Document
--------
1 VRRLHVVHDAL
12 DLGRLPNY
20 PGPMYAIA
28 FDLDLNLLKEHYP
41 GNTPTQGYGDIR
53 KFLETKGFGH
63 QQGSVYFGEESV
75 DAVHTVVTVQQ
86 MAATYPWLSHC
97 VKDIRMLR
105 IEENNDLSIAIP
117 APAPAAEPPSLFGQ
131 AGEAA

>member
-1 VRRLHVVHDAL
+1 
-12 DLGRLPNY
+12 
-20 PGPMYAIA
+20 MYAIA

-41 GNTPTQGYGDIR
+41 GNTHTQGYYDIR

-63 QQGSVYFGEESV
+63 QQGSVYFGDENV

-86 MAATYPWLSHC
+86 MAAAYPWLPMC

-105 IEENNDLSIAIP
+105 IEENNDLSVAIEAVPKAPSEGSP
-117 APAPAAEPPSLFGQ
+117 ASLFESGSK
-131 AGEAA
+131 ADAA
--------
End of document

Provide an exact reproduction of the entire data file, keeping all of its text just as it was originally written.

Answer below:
1 VRRLHVVHDAL
12 DLGRLPNY
20 PGPMYAIA
28 FDLDLNLLKEHYP
41 GNTPTQGYGDIR
53 KFLETKGFGH
63 QQGSVYFGEESV
75 DAVHTVVTVQQ
86 MAATYPWLSHC
97 VKDIRMLR
105 IEENNDLSIAIP
117 APAPAAEPPSLFGQ
131 AGEAA

>member
-1 VRRLHVVHDAL
+1 
-12 DLGRLPNY
+12 
-20 PGPMYAIA
+20 MYAIA

-41 GNTPTQGYGDIR
+41 GNTHTQGYYDIR

-63 QQGSVYFGEESV
+63 QQGSVYFGDENV

-86 MAATYPWLSHC
+86 MAAAYPWLPMC

-105 IEENNDLSIAIP
+105 IEENNDLSVAIEAVPKAPSEGSP
-117 APAPAAEPPSLFGQ
+117 ASLFESGSK
-131 AGEAA
+131 ADAA